Not all vulnerabilities are a result of poor coding and programmer shortcuts. Tobias touches upon vulnerabilities that are created by the compiler during the compilation of the application and how two functions written separately can open the door for potential abuse when put together. It is in these instances where Tobias demonstrates the importance of manual code testing since automated code review can easily miss these.
The book also discusses and demonstrates the patching process with software maintainers during a coordinated vulnerability disclosure showing the actual code versus the patched code, walking through the changes which were made, and explaining why it is fixed after the patch.
Readers will find amusement (as I did) in the time lines from vendor disclosure of a vulnerability to the actual release of the patch. Some vendors take way too long to release a patch, sometimes resulting in other researchers finding the same vulnerability, and, instead of contacting the vendor, they release it to the public instead resulting in quite a mess.
Tobias discusses what interests him and why certain exploits work. He also digs deeper into certain areas such as why a particular exploit worked when security cookies, DEP and ASLR were available on the OS, when, logically with these security mechanisms in place, the exploit should not have worked against the discovered vulnerability.
The book dives into further detail on reverse engineering techniques used to discover why applications may be set to do something like not Optin for DEP protection. Tools and techniques are given a once over to show how you discover these details in the software and the thought process is written out eloquently.
The title and the subtitle say it all “A Guided Tour Through the Wilds of Software Security.” This book is a focused glimpse into the underpinnings of vulnerability research and exploitation and the approaches described. This topic is a breath of fresh air, since it is not often exposed how researchers go through the process of finding bugs and what to do if one is found.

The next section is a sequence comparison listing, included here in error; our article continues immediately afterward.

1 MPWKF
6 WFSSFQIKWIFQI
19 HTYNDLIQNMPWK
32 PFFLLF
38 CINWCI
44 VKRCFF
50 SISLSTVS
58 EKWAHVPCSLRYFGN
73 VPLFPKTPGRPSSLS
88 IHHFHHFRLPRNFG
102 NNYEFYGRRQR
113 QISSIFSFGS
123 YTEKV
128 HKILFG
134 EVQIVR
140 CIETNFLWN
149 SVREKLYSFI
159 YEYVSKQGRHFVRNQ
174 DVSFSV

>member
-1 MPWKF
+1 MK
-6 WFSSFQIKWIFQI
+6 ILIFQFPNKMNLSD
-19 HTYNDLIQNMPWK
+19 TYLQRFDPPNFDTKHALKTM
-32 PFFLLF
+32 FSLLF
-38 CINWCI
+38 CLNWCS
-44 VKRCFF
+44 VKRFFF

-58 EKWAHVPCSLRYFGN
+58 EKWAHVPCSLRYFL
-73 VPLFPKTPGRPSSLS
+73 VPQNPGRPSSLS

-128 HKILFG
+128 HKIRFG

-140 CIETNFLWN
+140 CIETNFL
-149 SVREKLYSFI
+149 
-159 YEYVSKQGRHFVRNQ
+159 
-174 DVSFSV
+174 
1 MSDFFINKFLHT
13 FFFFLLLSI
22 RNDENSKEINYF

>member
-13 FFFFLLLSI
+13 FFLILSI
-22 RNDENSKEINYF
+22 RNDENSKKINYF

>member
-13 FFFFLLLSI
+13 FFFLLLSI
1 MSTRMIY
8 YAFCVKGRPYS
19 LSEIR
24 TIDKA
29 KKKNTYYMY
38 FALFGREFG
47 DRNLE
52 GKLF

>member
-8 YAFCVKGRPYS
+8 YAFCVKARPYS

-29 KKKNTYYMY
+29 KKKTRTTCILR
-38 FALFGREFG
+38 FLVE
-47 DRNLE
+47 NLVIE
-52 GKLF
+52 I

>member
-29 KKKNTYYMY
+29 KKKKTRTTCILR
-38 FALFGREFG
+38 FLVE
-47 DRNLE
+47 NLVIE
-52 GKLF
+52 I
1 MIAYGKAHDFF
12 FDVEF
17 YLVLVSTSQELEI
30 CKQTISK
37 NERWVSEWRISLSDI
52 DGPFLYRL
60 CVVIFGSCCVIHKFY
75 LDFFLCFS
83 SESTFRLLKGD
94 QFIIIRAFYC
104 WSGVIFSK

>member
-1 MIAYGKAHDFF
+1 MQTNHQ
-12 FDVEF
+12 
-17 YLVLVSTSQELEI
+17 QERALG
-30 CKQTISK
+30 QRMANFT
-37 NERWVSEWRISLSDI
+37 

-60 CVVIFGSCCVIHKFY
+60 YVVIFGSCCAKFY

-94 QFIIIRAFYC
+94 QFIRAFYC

“A Bug Hunter’s Diary” by Tobias Klein is a book that should grab the interest of just about any information security professional, be it new to the field or a veteran. If you are a developer, you will learn methods to code securely and avoid the pitfalls demonstrated in the book. If you are an information security enthusiast, you will read of the many ways software can be exploited. Finally if you are a penetration tester, you will appreciate the countless ways software vulnerabilities can be discovered and exploited. Whatever your background, Tobias Klein’s book offers something to those who have an interest in software security. And the fact that it is presented in such an approachable format, makes it easy to dive into the life of a bug hunter.
Additional Info Resources
Please be sure to visit the companion website of the book:
Tristan Lawson, CISSP, OSCP, C|EH, E|CSA, C|HFI, GXPN, GWAPT, GCIH, GISP, GSEC, MCITP:EA, CCNA, FCT, FCNSP, JNCIA, JNCIA-FWV, MCSE Security, A+, Net+, Server+, Security+
Tristan Lawson is a Senior Information Security Consultant for Infogressive Inc. out of Lincoln, NE. He brings 10 years’ experience in Information technology and is able to exercise his breadth of knowledge performing penetration testing, network security assessments, and assisting companies in deploying security technology. In addition to his passion for Information Security, Tristan also has a passion for marine biology and is actively pursuing a Master’s degree in Information Assurance from University Nebraska Omaha.
Article source: http://www.ethicalhacker.net/content/view/403/2/